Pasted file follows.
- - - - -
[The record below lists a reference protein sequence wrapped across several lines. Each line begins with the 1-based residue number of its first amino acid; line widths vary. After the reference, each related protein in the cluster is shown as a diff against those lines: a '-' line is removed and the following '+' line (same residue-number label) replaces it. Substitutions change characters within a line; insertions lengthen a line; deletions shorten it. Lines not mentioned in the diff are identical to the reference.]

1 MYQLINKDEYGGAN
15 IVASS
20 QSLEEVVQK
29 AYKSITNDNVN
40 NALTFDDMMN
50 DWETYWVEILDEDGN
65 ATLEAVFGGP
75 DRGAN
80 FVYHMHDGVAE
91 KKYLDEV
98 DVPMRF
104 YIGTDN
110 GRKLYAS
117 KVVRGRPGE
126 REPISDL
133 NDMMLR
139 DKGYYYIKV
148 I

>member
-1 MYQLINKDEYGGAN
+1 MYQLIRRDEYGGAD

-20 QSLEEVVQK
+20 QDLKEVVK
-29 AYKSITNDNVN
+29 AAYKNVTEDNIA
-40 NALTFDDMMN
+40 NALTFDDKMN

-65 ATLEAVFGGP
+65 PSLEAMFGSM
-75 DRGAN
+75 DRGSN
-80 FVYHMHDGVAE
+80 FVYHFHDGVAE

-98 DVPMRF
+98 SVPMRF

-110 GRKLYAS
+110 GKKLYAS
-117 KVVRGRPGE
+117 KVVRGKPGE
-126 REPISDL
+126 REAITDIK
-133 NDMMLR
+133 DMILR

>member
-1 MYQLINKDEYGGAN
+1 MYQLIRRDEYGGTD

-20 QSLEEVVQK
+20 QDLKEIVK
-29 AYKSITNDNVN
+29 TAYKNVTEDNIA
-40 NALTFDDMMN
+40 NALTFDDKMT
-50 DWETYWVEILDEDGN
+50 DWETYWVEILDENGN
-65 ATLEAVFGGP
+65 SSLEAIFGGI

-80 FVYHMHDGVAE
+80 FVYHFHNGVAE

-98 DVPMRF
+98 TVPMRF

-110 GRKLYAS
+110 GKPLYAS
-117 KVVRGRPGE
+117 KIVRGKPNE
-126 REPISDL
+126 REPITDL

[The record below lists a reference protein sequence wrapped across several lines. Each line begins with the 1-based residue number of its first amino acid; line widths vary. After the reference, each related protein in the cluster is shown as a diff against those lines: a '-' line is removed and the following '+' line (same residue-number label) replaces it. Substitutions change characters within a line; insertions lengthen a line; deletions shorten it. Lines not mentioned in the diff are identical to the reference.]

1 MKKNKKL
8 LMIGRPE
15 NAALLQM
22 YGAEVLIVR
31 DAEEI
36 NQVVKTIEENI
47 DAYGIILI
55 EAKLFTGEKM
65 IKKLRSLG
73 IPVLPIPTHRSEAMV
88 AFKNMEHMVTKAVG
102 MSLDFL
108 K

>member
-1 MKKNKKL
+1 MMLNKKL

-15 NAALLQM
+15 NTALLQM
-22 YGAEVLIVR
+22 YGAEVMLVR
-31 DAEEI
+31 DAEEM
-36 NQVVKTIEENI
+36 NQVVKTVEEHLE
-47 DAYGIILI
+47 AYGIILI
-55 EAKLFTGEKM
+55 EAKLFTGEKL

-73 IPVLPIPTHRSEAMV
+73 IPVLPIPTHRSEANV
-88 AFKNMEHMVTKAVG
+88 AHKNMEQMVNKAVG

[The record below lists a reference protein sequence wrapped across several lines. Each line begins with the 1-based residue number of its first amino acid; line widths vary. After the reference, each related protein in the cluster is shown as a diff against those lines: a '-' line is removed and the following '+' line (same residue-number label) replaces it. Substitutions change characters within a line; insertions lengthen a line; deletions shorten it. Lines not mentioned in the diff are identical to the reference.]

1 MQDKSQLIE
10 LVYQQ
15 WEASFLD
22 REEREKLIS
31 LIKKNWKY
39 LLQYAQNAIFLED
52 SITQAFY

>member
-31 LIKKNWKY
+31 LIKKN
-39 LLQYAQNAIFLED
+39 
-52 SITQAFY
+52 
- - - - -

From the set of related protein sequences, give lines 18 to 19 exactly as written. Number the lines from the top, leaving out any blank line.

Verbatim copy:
139 DKGYYYIKV
148 I